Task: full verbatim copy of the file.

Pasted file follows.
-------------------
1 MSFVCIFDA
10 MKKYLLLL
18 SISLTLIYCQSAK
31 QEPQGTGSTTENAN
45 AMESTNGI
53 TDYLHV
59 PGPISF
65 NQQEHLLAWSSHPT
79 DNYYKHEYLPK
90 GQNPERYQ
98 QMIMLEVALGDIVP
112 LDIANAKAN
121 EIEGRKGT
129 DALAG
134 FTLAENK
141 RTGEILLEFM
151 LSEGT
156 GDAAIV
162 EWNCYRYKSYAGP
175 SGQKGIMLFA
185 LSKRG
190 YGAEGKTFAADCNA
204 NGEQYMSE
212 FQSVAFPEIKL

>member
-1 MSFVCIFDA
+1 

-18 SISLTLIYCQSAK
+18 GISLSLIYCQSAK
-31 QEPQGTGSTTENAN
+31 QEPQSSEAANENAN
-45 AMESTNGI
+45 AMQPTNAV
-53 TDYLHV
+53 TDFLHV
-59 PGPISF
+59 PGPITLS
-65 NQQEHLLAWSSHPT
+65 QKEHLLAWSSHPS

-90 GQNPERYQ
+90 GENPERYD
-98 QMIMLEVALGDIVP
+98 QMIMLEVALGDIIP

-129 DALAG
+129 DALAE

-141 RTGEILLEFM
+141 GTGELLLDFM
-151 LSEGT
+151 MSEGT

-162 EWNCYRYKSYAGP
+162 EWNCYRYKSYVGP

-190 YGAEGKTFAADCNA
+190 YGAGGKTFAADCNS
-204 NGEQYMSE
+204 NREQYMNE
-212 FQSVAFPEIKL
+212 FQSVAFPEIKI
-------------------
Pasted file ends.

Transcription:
1 MSFVCIFDA
10 MKKYLLLL
18 SISLTLIYCQSAK
31 QEPQGTGSTTENAN
45 AMESTNGI
53 TDYLHV
59 PGPISF
65 NQQEHLLAWSSHPT
79 DNYYKHEYLPK
90 GQNPERYQ
98 QMIMLEVALGDIVP
112 LDIANAKAN
121 EIEGRKGT
129 DALAG
134 FTLAENK
141 RTGEILLEFM
151 LSEGT
156 GDAAIV
162 EWNCYRYKSYAGP
175 SGQKGIMLFA
185 LSKRG
190 YGAEGKTFAADCNA
204 NGEQYMSE
212 FQSVAFPEIKL

>member
-1 MSFVCIFDA
+1 

-18 SISLTLIYCQSAK
+18 GISLSLIYCQSAK
-31 QEPQGTGSTTENAN
+31 QEPQSSEAANENAN
-45 AMESTNGI
+45 AMQPTNAV
-53 TDYLHV
+53 TDFLHV
-59 PGPISF
+59 PGPITLS
-65 NQQEHLLAWSSHPT
+65 QKEHLLAWSSHPS

-90 GQNPERYQ
+90 GENPERYD
-98 QMIMLEVALGDIVP
+98 QMIMLEVALGDIIP

-129 DALAG
+129 DALAE

-141 RTGEILLEFM
+141 GTGELLLDFM
-151 LSEGT
+151 MSEGT

-162 EWNCYRYKSYAGP
+162 EWNCYRYKSYVGP

-190 YGAEGKTFAADCNA
+190 YGAGGKTFAADCNS
-204 NGEQYMSE
+204 NREQYMNE
-212 FQSVAFPEIKL
+212 FQSVAFPEIKI